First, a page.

Give Howard some days off, says council member Government shutdown sought as way to save.

October 25, 1991|By Norris P. West | Norris P. West,Evening Sun Staff

A Howard County council member has suggested closing down the local government for as many as five days during the holidays to save money during the current budget crunch.

Councilwoman Shane Pendergrass, D-1st, said yesterday that the county could save $175,000 per day in pay to employees for each day it shuts down. Police and fire services would not close, she suggested.

Pendergrass made the recommendation to County Executive Charles I. Ecker.

Later the County Council heard from county residents who gave their views on which services to cut and which to spare in the effort to offset a $9.5 million budget shortfall. Most of those speaking at the hearing told County Council members about the services that should be spared.

Ecker administration officials are asking departments to submit plans to reduce their budgets by up to 15 percent, but officials say the executive has not yet decided how to make up for the shortfall.

Pendergrass said the public would gain an appreciation of government services and notice the effect of its closing for a day near Thanksgiving, two days near Christmas and two near New Year's Day.

At last night's public hearing, the county's budget administrator outlined the extent of the shortfall, the county's second in two years, which was caused by the loss of state money and slumping tax revenues.

Janis L. Smyers, chairwoman of the citizens advisory committee to the county's Board of Education, called for a tax increase to keep services going. She criticized local elected officials for blaming the state and federal government for the county's problems.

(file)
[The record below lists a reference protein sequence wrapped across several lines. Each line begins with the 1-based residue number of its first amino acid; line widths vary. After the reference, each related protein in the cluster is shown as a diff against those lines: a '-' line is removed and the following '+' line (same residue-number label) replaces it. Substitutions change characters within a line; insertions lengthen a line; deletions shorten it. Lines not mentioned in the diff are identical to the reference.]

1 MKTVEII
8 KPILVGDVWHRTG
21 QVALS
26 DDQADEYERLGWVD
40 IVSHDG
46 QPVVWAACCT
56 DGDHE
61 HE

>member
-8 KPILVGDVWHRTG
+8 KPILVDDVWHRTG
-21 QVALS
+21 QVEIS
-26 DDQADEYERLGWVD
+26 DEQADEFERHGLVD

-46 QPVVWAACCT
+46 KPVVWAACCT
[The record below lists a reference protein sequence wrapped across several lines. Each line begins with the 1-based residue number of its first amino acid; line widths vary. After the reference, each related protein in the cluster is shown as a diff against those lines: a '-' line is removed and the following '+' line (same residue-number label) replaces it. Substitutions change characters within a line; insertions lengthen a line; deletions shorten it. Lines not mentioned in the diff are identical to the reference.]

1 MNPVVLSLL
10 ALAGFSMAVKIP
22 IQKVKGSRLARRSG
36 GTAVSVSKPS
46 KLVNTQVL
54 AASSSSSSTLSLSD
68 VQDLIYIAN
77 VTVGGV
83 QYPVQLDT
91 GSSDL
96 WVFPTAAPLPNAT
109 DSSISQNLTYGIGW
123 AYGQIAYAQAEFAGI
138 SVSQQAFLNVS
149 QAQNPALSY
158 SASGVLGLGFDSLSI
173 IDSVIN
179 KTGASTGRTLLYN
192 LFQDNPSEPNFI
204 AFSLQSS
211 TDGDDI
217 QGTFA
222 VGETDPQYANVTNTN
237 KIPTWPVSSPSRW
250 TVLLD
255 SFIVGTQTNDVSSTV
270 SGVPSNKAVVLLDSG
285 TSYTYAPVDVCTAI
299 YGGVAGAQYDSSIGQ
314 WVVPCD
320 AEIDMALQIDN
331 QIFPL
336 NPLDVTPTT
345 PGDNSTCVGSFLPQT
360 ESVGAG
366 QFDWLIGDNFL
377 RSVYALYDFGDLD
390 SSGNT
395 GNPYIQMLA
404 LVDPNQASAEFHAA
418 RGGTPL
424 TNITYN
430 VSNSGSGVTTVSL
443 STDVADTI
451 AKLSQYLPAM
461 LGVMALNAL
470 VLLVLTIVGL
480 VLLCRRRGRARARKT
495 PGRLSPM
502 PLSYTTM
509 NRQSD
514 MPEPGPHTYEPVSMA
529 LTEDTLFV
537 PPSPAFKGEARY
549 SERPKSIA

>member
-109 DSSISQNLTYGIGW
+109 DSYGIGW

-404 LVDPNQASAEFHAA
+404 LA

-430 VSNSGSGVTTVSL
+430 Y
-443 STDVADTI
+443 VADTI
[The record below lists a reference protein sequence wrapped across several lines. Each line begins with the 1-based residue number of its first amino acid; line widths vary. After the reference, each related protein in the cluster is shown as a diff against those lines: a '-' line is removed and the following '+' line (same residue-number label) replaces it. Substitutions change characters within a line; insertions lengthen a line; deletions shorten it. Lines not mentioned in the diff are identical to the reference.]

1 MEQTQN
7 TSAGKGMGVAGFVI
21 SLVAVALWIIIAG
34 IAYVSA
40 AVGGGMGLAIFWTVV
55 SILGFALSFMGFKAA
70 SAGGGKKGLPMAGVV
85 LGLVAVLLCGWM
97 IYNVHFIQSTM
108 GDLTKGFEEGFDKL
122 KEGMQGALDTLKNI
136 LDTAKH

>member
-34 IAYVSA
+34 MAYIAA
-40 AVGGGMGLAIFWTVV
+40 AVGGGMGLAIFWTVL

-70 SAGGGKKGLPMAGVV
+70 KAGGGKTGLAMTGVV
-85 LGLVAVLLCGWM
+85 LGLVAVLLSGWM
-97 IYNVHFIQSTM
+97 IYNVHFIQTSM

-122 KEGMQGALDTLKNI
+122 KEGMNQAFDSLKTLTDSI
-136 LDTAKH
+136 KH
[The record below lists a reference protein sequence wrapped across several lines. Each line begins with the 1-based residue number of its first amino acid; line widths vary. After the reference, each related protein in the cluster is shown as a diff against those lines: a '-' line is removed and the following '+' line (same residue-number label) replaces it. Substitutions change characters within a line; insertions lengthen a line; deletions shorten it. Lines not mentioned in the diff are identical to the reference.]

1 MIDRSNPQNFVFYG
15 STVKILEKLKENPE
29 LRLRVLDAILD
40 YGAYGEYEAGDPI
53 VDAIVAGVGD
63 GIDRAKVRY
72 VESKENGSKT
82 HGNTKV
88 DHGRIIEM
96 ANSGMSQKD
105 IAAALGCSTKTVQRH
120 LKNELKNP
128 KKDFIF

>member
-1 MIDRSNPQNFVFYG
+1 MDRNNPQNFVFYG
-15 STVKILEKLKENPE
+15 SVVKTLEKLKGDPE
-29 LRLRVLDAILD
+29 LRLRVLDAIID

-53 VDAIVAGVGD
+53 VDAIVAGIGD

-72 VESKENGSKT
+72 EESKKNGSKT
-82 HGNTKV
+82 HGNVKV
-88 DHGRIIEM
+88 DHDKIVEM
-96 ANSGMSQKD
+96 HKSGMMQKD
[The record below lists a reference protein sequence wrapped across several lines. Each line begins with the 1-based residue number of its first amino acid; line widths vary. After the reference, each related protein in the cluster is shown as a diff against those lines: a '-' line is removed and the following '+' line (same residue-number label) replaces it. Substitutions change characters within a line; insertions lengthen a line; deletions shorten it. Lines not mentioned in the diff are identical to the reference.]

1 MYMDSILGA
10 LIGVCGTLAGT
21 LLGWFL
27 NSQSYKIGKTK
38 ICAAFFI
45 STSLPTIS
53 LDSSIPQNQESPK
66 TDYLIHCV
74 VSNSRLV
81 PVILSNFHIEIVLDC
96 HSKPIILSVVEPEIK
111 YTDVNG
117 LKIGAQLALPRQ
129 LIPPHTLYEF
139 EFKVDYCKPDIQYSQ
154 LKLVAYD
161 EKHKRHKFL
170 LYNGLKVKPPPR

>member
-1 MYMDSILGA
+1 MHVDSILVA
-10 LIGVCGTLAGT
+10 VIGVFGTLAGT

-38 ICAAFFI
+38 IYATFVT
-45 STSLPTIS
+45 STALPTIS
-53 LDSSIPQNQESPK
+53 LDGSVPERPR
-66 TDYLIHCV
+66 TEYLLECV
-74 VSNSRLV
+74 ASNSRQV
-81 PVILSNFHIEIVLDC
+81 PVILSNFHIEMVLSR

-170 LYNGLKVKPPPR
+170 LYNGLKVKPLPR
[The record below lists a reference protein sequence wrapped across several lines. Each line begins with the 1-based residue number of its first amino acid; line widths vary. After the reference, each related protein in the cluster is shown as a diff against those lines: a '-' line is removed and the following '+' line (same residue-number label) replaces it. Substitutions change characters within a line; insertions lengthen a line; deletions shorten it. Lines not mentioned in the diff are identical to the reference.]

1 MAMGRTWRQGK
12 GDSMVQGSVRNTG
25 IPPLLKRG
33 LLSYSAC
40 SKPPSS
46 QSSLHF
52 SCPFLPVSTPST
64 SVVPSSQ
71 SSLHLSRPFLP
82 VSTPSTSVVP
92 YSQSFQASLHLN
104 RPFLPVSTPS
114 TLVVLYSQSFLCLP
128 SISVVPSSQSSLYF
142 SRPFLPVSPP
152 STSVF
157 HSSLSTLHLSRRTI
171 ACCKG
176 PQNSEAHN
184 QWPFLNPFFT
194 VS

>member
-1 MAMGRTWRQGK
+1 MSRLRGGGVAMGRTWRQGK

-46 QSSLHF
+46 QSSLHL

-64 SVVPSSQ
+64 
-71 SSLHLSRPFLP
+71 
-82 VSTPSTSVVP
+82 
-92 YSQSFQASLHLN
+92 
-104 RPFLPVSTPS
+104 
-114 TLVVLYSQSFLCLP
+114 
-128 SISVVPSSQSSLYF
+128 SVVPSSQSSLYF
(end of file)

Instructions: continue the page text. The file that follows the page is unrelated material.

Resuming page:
"I don't mind that the County Council and county executive gave themselves a raise last year while the rest of the county took cuts and suffered layoffs as long as you take the money and purchase a backbone with it," Smyers told the panel.

Todd L. Brace, services supervisor for the Howard County Employment and Training Center, criticized the local teachers' union -- without naming it -- for making "threats if an increase in income is not granted."

The Howard County Education Association is asking members not to volunteer for activities in order to protest the county's decision not to fund the negotiated 6 percent raise this year.

"Make the cuts. Eliminate the services," Brace said. "It is necessary. I ask simply that it is done in an even-handed way, and that the growing number of disenfranchised still have something of a safety net."

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